How To Rig Your Flip Flop!

If you know any anglers that fish down here in the south USA, you know that we're going to be flipping nine out of 10 times that we're on the water. It's no mistake that we're talking about the Flip Flop. This has got to be one of the most unique flipping baits on the market. Not only because it's something new that the fish haven't seen, but take a look at those unique ribbon sides.

The Chasebaits Flip Flop is created passionately distinct with a bold design and unique profile to help sway the odds in your favour on the water. This bait on the fall and pause gives off so much vibration, and such a unique look that fish haven't seen before. You're almost guaranteed to catch the wariest fish that has every other bait in the water. 

Now, our favorite hook to use is a 4 rod EWG. And the weight we recommend, being that you’ll be flipping a lot of cane and pencil reeds, is a quarter ounce Tungsten weight.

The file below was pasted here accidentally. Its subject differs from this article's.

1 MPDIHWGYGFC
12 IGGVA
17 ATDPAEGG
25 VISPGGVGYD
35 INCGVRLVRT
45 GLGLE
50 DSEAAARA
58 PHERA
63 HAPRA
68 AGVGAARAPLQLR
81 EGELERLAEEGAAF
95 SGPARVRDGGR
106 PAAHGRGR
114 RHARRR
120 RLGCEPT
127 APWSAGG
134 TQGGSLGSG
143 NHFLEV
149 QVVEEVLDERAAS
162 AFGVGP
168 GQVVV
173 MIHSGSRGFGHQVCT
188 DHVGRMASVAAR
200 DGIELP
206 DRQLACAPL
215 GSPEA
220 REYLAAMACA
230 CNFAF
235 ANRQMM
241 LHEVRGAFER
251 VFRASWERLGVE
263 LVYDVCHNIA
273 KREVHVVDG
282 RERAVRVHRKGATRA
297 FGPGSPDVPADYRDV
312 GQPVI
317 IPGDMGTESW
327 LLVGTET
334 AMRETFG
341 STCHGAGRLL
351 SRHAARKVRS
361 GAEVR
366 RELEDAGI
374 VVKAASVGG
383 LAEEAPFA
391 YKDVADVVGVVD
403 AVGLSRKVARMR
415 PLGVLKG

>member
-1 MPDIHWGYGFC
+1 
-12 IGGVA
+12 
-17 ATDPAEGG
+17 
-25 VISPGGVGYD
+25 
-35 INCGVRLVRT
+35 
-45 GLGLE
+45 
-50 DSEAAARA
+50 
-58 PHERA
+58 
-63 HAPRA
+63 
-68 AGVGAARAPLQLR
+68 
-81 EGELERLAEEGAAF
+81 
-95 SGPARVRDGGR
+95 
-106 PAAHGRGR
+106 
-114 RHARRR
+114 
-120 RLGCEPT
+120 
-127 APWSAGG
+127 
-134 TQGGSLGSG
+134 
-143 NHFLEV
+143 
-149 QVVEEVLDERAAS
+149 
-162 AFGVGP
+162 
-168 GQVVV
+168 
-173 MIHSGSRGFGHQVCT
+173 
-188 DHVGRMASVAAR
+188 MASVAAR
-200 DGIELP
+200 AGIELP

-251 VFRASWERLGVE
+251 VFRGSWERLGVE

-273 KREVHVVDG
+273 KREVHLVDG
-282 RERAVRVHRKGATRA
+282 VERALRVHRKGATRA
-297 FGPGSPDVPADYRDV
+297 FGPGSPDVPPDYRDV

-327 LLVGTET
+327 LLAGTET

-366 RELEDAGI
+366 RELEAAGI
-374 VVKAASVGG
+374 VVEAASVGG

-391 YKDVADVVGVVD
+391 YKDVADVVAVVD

The Flip Flop is designed with mesmerizing rolling hoods wings that require a supple material, which makes this bait so effective. 

Many hooks are suitable, and can be used depending on your requirements. However, we recommend a hook with a twist-lock keeper. 

Using a twist or screw-lock keeper is the option for these baits and will minimise the chance of tearing.

  1. Screw the keeper into the center of the nose
  2. Attach your worm hook the keeper, and take note of the hook exit point on the body
  3. Insert your hook as indicated. Make sure there is not too much tension on the body of the bait. 

The preferred method for weedless rigging: A wormhook, either weighted or un-weighted with a twist-lock keeper

Don't Need A Weedless Setup? A 2/0 - 4/0 Jig Head is our preferred option! This is one of the strongest rigging options for the Flip Flop.

  1. Locate the centre of the bait on the nose.
  2. Feed the hook through the middle of the bait, ensuring you keep it straight.

If rigging with a standard worm hook, we have a few tips!

  • Measure your hook against the body of the bait.
  • Make sure the entry and exit points match the dimension of your hook.

Check out the video for a full rundown with Ricky! 


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